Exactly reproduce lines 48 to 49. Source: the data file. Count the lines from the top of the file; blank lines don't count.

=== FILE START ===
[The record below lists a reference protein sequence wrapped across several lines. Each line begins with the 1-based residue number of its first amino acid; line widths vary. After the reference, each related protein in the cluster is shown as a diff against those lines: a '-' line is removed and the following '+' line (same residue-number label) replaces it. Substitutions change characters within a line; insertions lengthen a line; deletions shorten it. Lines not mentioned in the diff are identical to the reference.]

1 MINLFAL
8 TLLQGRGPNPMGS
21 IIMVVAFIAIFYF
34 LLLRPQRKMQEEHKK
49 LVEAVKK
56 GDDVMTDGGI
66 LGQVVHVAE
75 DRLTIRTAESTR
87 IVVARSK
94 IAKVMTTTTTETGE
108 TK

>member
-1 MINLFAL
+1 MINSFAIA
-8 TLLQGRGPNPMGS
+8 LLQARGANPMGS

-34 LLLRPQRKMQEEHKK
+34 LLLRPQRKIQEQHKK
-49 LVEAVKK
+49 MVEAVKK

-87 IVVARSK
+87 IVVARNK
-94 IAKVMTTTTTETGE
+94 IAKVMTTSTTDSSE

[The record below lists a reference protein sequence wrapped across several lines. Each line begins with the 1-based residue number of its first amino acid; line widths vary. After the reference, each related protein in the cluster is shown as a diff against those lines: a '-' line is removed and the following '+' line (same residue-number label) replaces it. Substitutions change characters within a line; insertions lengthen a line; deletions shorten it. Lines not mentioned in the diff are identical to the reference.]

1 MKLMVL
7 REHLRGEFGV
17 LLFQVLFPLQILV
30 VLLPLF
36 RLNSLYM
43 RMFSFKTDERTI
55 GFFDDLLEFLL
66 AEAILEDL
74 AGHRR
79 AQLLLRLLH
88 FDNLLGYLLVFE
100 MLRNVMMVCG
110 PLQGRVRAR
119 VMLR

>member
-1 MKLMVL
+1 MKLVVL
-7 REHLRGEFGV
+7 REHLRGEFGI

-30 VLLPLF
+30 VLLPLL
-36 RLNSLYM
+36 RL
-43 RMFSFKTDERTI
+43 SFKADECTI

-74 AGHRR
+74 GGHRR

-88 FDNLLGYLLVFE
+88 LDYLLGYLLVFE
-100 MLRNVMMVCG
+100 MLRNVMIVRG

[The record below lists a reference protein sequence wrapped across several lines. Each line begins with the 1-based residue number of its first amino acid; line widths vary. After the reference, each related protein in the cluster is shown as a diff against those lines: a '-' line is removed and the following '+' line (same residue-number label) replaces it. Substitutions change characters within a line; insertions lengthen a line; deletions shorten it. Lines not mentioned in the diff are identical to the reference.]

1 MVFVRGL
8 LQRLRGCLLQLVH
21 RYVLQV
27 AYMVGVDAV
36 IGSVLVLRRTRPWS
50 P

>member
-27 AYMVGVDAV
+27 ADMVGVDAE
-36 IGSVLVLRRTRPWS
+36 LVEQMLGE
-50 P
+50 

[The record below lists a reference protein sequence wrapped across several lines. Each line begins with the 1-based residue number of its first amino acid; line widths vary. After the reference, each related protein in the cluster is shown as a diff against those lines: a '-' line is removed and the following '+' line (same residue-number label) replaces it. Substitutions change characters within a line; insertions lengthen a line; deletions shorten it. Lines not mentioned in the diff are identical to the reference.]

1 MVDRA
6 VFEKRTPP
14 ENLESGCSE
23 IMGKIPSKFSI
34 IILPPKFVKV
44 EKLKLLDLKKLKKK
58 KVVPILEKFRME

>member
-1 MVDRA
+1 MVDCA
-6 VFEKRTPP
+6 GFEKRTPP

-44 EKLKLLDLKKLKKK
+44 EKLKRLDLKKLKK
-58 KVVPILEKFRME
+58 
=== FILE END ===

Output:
-36 RLNSLYM
+36 RL